Configure static IP for Linux
When a Linux server is running, it has to have an IP so that other machines can talk to it. It is often desired that the server would own a static IP so that every time other machines want to connect to it, the same IP address would be used. This is extremely useful when there are virtual machines installed on a host machine where the virtual machine would start and stop now and then.
To configure static IP address for a Linux server, the /etc/network/interfaces needs to be updated. Assuming there is a host only network is created for a network interface named eth1. The configuration would look like
iface eth1 inet static
Here the interface for eth1 needs to be defined with static specified. This means this will be a static IP. Other options are available as well such as dhcp and loopback.
Next, need to specify the IP address to be configured. This will be the IP address other machines would connect to. Thereafter, some standard configuration should be defined such as netmask, gateway, dns-nameservers etc. But the address is the most important one.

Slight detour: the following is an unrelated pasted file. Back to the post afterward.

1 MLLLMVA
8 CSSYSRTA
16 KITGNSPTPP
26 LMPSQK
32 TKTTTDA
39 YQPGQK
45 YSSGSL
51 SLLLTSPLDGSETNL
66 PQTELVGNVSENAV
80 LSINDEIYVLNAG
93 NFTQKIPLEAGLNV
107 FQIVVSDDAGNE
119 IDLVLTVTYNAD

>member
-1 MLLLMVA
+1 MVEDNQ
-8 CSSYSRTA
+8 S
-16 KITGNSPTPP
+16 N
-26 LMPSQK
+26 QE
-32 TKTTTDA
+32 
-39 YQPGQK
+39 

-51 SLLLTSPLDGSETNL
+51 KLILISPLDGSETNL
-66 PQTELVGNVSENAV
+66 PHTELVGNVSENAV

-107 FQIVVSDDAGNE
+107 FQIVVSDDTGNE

After saving this configuration, the changes could be applied by running below commands.
- Login as root or a user with sudo privilege
- Run sudo ifdown eth1 to bring down the desired network interface
- Run sudo ifup eth1 to bring up the desired network interface
Now check the whether the configuration takes effect using ifconfig -a command.
This is a conversation on Google product forum. Google engineers really don't know what is VBA? Or they just refuse to acknowledge the existence of VBA? The full conversation can be found at https://productforums.google.com/forum/m/#!topic/chrome/zY-8vP1lIys